The Nation’s Crucible The Louisiana Purchase and the Creation of America

History / Military

Peter J. Kastor, „The Nation’s Crucible: The Louisiana Purchase and the Creation of America“
Jay Winter, „Dreams of Peace and Freedom: Utopian Moments in the Twentieth Century“
Outsourcing Legal Aid in the Nordic Welfare States by Olaf Halvorsen Rønning
Michael F. Bernard-Donals, Richard R. Glejzer, „Witnessing the Disaster: Essays on Representation and the Holocaust“
Peter Hart, „The Last Battle: Victory, Defeat, and the End of World War I“

Peter J. Kastor, „The Nation’s Crucible: The Louisiana Purchase and the Creation of America“

2004 | pages: 326 | ISBN: 0300101198 | PDF | 10,4 mb

In 1803 the United States purchased Louisiana from France. This seemingly simple acquisition brought with it an enormous new territory as well as the country’s first large population of non-naturalized Americans – Native Americans, African Americans, and Francophone residents. What would become of those people dominated national affairs in the years that followed. This book chronicles that contentious period from 1803 to 1821, years during which people proposed numerous visions of the future for Louisiana and the United States. The Louisiana Purchase proved to be the crucible of American nationhood, Peter Kastor argues. The incorporation of Louisiana was among the most important tasks for a generation of federal policymakers. It also transformed the way people defined what it meant to be an American.

Jay Winter, „Dreams of Peace and Freedom: Utopian Moments in the Twentieth Century“

2006 | pages: 272 | ISBN: 0300106653 | PDF | 10,7 mb

In the wake of the monstrous projects of Hitler, Stalin, Mao, and others in the twentieth century, the idea of utopia has been discredited. Yet, historian Jay Winter suggests, alongside the “major utopians” who murdered millions in their attempts to transform the world were disparate groups of people trying in their own separate ways to imagine a radically better world. This original book focuses on some of the twentieth-century’s “minor utopias” whose stories, overshadowed by the horrors of the Holocaust and the Gulag, suggest that the future need not be as catastrophic as the past.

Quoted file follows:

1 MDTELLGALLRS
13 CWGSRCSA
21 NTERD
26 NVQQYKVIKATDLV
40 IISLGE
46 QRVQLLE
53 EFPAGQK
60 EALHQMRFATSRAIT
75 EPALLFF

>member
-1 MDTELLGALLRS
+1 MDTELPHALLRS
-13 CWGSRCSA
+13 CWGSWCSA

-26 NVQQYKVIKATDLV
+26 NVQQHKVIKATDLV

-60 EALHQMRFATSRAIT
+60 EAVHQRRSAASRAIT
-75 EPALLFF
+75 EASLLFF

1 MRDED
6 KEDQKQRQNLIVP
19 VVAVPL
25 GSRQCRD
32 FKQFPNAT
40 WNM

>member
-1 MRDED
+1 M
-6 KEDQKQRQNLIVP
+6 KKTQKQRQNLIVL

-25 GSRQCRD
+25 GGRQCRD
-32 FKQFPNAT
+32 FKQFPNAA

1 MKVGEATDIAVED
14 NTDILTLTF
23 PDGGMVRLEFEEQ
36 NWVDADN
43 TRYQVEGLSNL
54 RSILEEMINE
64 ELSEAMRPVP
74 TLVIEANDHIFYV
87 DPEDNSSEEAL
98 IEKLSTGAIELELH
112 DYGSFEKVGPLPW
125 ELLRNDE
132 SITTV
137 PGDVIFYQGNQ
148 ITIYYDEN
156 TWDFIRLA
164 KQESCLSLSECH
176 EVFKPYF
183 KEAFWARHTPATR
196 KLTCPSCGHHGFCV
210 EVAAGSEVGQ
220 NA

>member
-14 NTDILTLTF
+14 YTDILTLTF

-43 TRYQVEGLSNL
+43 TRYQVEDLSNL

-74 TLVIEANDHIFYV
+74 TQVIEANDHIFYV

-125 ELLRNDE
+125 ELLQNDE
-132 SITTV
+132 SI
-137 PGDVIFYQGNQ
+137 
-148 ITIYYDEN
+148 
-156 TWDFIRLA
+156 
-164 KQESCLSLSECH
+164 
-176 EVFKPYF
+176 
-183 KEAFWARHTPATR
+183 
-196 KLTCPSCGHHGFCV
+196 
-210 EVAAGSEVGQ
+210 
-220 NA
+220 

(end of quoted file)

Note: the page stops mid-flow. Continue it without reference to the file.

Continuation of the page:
The book is organized around six key moments when utopian ideas and projects flourished in Europe: 1900 (the Paris World’s Fair), 1919 (the Paris Peace Conference), 1937 (the Paris exhibition celebrating science and light), 1948 (the Universal Declaration of Human Rights), 1968 (moral indictments and student revolt), and 1992 (the emergence of visions of global citizenship). Winter considers the dreamers and the nature of their dreams as well as their connections to one another and to the history of utopian thought. By restoring minor utopias to their rightful place in the recent past, Winter fills an important gap in the history of social thought and action in the twentieth century.

Outsourcing Legal Aid in the Nordic Welfare States by Olaf Halvorsen Rønning

English | 10 Feb. 2018 | ISBN: 3319466836 | 356 Pages | PDF | 3.53 MB

This book is open access under a CC BY 4.0 license.
This edited collection provides a comprehensive analysis of the differences and similarities between civil legal aid schemes in the Nordic countries whilst outlining recent legal aid transformations in their respective welfare states. Based on in-depth studies of Norway, Sweden, Finland, Denmark, and Iceland, the
authors compare these cases with legal aid in Europe and the US to examine whether a single, unique Nordic model exists. Contextualizing Nordic legal aid in relation to welfare ideology and human rights, Hammerslev and Halvorsen Rønning consider whether flaws in the welfare state exist, and how legal aid affects disadvantaged citizens.
Concluding that the five countries all have very different legal aid schemes, the authors explore an important general trend: welfare states increasingly outsourcing legal aid to the market and the third sector through both membership organizations and smaller voluntary organizations. A methodical and compassionate text, this book will be of special interest to scholars and students of the criminal justice, the welfare state, and the legal aid system.